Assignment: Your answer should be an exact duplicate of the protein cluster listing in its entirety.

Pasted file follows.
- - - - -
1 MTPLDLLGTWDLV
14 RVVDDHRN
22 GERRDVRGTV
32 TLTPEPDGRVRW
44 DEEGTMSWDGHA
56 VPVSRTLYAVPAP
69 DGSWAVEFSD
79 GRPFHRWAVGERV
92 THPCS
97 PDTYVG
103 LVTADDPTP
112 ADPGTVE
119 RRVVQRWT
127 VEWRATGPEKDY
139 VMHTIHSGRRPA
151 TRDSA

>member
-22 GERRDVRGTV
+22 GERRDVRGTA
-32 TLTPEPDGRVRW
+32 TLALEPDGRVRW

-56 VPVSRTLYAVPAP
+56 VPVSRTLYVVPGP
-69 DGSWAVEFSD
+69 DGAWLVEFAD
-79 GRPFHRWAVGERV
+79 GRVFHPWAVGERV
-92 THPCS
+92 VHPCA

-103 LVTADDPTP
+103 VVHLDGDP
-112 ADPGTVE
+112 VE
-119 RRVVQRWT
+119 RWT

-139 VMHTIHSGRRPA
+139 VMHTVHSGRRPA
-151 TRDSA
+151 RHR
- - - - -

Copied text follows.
1 MTPLDLLGTWDLV
14 RVVDDHRN
22 GERRDVRGTV
32 TLTPEPDGRVRW
44 DEEGTMSWDGHA
56 VPVSRTLYAVPAP
69 DGSWAVEFSD
79 GRPFHRWAVGERV
92 THPCS
97 PDTYVG
103 LVTADDPTP
112 ADPGTVE
119 RRVVQRWT
127 VEWRATGPEKDY
139 VMHTIHSGRRPA
151 TRDSA

>member
-22 GERRDVRGTV
+22 GERRDVRGTA
-32 TLTPEPDGRVRW
+32 TLALEPDGRVRW

-56 VPVSRTLYAVPAP
+56 VPVSRTLYVVPGP
-69 DGSWAVEFSD
+69 DGAWLVEFAD
-79 GRPFHRWAVGERV
+79 GRVFHPWAVGERV
-92 THPCS
+92 VHPCA

-103 LVTADDPTP
+103 VVHLDGDP
-112 ADPGTVE
+112 VE
-119 RRVVQRWT
+119 RWT

-139 VMHTIHSGRRPA
+139 VMHTVHSGRRPA
-151 TRDSA
+151 RHR